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Can I go on a cruise that extends over Shabbat?

Can I go on a cruise that extends over Shabbat?

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Being a passenger on a seafaring vessel on Shabbat per se does not present a problem, provided that the ship is owned1 and maintained by non-Jews, and the majority of the passengers are not Jewish.2

However, there are some issues of which you should be aware:

  • One may not embark on a sea journey on the three days preceding Shabbat. This means that you may not initially board a cruise after sunset on Tuesday evening.3
  • A little known rule is that it is forbidden to travel more than 2,000 cubits (approximately 0.6 miles) outside a populated area on Shabbat. This is called the prohibition of techumin. Now, this does not affect sea travel because techumin does not apply if the traveler is more than 10 handbreadths above the ground, and the boat is more than ten handbreadths above the seabed. But a traveler is affected by the laws of techumin if he disembarks on Shabbat. Consult a rabbi if your plans include a Shabbat disembarkation.
  • If you do disembark on Shabbat, ascertain that you are not carrying anything with you—including ID cards and boarding passes.
  • We may not operate electronic automated doors on Shabbat. So scout out the ship before Shabbat to see which doors you should avoid.
  • Another possible issue is keycards. Like many hotels, the passengers' doors on cruises are often operated by electronic cards—forbidden on Shabbat. You may, however, ask a non-Jew to open your door for you.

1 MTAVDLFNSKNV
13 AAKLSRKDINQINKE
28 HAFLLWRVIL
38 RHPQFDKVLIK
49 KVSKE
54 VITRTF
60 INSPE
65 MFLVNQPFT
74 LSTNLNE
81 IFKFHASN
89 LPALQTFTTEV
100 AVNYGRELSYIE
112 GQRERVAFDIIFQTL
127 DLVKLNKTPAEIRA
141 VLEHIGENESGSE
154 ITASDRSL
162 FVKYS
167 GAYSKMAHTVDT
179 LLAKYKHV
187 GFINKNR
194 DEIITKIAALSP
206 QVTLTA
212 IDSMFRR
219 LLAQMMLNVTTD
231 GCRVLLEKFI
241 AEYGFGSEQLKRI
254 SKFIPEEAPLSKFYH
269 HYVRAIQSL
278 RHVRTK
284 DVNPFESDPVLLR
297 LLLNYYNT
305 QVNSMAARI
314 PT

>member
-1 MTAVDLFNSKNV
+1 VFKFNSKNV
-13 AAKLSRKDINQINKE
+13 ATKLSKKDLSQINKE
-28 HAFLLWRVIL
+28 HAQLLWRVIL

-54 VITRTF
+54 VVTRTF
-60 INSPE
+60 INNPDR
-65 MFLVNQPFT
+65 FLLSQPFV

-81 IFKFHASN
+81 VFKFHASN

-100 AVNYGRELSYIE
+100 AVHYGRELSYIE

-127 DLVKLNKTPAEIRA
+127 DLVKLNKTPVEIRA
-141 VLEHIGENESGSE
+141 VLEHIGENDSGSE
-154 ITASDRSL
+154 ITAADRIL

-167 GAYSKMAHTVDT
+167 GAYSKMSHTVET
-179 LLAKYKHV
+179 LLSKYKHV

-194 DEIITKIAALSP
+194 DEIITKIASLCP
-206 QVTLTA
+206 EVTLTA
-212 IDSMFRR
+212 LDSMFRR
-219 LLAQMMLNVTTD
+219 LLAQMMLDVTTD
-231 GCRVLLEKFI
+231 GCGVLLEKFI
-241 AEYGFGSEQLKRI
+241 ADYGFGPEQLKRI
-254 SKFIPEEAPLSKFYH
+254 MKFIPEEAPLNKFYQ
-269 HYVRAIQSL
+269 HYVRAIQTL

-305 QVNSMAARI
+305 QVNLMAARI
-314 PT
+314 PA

• If you are having pre-packaged meals served to you by the galley staff, be aware that you may not eat any meals which were heated for you on Shabbat.4

While these are more-or-less the standard issues facing cruise goers, you would be well-advised to discuss the particulars of your trip with your rabbi, as there may be other issues unique to your situation.

Yours truly,

Rabbi Menachem Posner

P.S. May I suggest that you explore the option of taking a "Jewish cruise"? A simple Google search will find you several companies that offer such cruises on top-flight cruise ships. You can dine on delicious kosher cuisine instead of pre-packaged fare. You will also have access to prayer services and even Torah classes. A luxurious way to pamper the body while remaining mindful of the soul's needs too!

FOOTNOTES
1.

Practically speaking, this would preclude joining a cruise owned by an Israeli company if it will extend over Shabbat.

2.

On Shabbat, it is forbidden for a Jew to benefit from "work" that is done for his benefit by a non-Jew. If the majority of the passengers are not Jewish, then the work that the non-Jewish crew is performing is primarily for the non-Jewish majority.

3.

Code of Jewish Law, Orach Chaim 248.

4.

Ibid. 325.

Rabbi Menachem Posner serves as staff editor for Chabad.org. He lives with his family in Montreal, QC.
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Discussion (13)
August 29, 2014
This is great! Thank you so much for posting this!
Anonymous
June 30, 2014
food heated on shabbat